Also, regarding the center brace, might the installation to the outside of the ribs give just a bit more support to the plastic sheeting along the length of the house? Did you find the one length of center bracing to be enough or would an additional 2 pvc pipes maybe half way down the ribs would add a bit more stiffness to the structure?
    I might have missed it, but what dimensions and thickness plastic sheeting did you use?

  14. lori says:

    what size plastic would I need for this project? I love it and wat to build oe so I ca have my garde that deer ad critter won’t get into.

    • Dave says:

      Lori: The material list includes a 20’x50′ roll of plastic. However, that is a little more than absolutely necessary. You probably want to have two feet of extra material on each edge, so for a 12×32 greenhouse, you would want your plastic to be at least 16’x36′

  15. Denis says:

    This looks great. One question, how has held up to elements? (Wind, snow, etc). Also, if in a windy area, would more top ribbing (on the sides) help or would that be pointless?

    • Dave says:

      Hi Denis – Since this post, I’ve updated my design a bit. You can read that here. With the added features in that design, plus a 2×4 across the top with a single support pole in the center (to help hold up snow), this design holds up really well! I don’t think wind is any issue. Snow load seems to be the biggest concern. The one thing you could do to further support the snow load is to run rebar the full length inside the pvc pipes. But with the center beam like I’ve described, I don’t even think that’s necessary.

  16. Mark says:

    When not in use during the winter, will the greenhouse withstand heavy snow and ice?

  17. […] at Alberta Home Gardening shows us that you can afford to build a greenhouse. His greenhouse is 12′ x 32′ and […]

    • Dave says:

      Sam: Hmm, sorry. I don’t think I have a picture of that. We moved last October. But basically, in the picture that shows the pvc rib going across the top, replace that with a 2×4. Then support it in the middle with a pole that run from the 2×4 down to the ground.

  18. Annie L says:

    I live on an acreage near Okotoks and I am considering building one of these. How do they stand up to the strong winds? I see them all over, so quite well I guess but in which direction should I orientate it, bearing in mind our patch of land is not well treed and sheltered yet?
    Thank you for any advice.

    • Dave says:

      Annie L: Yes – these greenhouses stand up quite well. Typically, an east/west orientation is the best, but you’d have to take into account the factors at your particular site like wind and shade. If you are going to be planting trees or putting up other buildings, be sure not to put your greenhouse where it will be shaded by those things.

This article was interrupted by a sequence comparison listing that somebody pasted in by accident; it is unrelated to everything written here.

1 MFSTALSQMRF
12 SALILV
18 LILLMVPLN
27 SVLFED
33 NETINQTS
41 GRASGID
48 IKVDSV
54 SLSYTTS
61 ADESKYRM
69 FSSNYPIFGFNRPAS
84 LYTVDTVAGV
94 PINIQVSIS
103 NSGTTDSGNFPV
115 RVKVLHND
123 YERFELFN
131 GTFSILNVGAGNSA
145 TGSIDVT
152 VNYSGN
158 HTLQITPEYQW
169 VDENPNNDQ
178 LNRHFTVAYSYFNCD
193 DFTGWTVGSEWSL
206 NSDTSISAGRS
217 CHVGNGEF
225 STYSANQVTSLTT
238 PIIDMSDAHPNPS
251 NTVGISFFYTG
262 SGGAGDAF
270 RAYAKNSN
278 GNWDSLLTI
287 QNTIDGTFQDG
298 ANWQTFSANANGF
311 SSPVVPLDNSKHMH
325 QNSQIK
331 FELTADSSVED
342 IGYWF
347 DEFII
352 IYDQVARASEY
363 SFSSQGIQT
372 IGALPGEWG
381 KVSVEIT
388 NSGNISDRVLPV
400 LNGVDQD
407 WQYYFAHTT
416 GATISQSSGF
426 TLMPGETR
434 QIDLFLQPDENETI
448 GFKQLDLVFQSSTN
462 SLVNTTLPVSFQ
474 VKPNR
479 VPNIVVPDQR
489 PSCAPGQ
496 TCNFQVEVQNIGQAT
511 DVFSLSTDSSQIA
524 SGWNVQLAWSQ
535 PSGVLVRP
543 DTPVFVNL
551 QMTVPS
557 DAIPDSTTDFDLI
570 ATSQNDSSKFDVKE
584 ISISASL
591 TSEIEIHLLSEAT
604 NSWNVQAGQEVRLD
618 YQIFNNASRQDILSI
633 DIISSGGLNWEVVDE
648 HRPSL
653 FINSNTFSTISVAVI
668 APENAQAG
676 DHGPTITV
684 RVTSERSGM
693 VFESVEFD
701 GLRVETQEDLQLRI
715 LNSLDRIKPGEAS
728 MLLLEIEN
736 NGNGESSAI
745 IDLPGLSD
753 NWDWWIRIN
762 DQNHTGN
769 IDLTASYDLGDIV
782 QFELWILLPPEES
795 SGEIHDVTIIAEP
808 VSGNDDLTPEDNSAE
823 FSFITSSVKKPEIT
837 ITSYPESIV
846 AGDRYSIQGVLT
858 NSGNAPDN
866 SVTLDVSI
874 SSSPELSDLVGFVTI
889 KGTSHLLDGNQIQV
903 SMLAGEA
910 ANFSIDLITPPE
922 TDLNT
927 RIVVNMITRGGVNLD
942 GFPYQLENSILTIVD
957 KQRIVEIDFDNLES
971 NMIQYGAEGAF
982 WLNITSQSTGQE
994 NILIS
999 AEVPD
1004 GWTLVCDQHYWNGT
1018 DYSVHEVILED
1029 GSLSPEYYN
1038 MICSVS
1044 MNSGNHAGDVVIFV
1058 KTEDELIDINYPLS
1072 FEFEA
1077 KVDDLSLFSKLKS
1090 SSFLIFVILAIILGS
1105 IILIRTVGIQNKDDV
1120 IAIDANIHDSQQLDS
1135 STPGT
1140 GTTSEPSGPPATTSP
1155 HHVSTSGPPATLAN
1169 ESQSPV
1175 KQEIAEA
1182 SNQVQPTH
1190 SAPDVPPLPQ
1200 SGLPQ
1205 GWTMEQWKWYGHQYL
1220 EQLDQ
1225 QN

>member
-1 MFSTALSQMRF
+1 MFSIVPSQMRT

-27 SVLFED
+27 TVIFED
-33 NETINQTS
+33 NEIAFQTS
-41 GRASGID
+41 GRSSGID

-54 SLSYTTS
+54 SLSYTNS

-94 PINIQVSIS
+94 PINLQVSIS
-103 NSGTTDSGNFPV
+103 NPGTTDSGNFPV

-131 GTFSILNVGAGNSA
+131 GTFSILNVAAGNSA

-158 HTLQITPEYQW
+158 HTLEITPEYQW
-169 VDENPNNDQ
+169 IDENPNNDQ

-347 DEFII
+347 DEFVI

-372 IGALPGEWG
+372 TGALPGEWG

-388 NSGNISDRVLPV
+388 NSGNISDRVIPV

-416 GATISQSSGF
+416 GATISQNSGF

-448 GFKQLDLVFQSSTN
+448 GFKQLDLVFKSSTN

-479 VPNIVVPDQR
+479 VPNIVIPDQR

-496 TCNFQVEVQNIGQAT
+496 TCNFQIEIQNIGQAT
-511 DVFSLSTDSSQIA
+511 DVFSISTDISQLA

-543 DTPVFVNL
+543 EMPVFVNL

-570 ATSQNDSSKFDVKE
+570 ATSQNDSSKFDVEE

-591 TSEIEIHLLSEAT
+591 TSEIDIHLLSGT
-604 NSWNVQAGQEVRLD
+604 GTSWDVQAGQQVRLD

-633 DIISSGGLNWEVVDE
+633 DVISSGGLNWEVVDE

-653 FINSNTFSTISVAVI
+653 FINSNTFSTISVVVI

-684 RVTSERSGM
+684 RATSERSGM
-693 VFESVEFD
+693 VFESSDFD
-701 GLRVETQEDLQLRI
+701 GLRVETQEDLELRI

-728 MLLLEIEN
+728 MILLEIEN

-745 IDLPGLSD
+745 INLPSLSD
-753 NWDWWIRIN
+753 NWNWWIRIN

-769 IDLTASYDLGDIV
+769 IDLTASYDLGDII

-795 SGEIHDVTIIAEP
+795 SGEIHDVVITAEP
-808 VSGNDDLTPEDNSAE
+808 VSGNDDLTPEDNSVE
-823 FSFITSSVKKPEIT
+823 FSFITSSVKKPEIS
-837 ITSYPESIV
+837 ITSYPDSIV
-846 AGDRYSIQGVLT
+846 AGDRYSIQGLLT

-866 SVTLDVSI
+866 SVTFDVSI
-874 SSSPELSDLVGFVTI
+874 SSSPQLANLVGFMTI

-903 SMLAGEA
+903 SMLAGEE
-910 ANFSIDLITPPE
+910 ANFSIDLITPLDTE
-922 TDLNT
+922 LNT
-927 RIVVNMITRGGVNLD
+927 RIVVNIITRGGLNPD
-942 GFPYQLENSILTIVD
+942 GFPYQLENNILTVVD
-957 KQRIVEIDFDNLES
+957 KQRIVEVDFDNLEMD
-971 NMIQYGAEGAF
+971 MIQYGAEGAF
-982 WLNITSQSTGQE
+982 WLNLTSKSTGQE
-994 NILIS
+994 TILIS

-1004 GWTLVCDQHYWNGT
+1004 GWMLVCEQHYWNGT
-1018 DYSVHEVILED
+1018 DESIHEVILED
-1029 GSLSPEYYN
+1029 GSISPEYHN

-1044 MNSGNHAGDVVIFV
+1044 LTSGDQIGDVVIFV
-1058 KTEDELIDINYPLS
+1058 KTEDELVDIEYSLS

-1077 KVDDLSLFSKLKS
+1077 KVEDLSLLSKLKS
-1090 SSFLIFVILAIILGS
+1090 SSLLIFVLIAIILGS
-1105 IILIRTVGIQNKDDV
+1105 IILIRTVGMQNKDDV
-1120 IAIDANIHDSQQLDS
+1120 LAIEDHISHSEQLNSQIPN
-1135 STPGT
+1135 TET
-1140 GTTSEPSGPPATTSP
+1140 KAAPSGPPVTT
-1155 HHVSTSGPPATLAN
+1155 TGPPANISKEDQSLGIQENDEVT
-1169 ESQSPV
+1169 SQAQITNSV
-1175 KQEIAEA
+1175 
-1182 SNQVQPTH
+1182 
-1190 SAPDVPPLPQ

• Annie L says:

        Thank you, Dave,
        I have also seen the updated version too, and have another question too please.
        How do you join the seams, or what width should I order.
        I have no shelter belt, and wonder whether the wind would work in and start to work gaps into the joins?
        Many thanks for all your advice.

        • Dave says:

          Annie L: When you order from, you just give them your total size and they will take care of the seams – sending you one large piece. You would have no seams to worry about. I would order a piece that is 2′ longer and 2′ wider than what your actual dimensions are. (That will give you an extra foot on each side.)

  19. Annie L says:

    Edit to above,
    I mean how do I join the poly woven material please.

    • Waldi says:

      I use the same poly supplier, great material. Built one tunnel couple year ago, now I am planning to built bigger one, but with double wall to extend the season a bit longer. Will use woven poly outside and standard plastic film 3.5 mil for inside. Wonder if anyone has attempted double wall construction for tunnel, without using blower. I ma building tunnel on top of raised bed and it will be 5′ wide,~6’toll, 15′ long. I hope 4-5″ space between layers of poly will provide extra insulation.

  20. Claire says:

    You say you used 3/4? white pvc @ 20? lengths. What schedule (flexibility) was the pvc, and where did you find 20? lengths – I can only find 10? lengths, which are schedule 40.
    Appreciate your innovation.

    • Dave says:

      Claire: Yes, I used schedule 40 pvc – and I found the 20′ lengths in a few places – co-op, UFA, and Home Depot. But 20′ lengths are much harder to find these days. (This was several years ago now.) You’ll likely have to talk to a wholesaler or plumber for the 20′.

  21. Annie L says:

    Once again, thank you for this really helpful advice. I am feeling quite excited about building a greenhouse now. The sooner, the better!
    Happy growing and best wishes

  22. Melissa says:

    What about heavy winters and snow? I live in New York State and it gets cold and heavy snow. Will this pvc hold up to hard winters?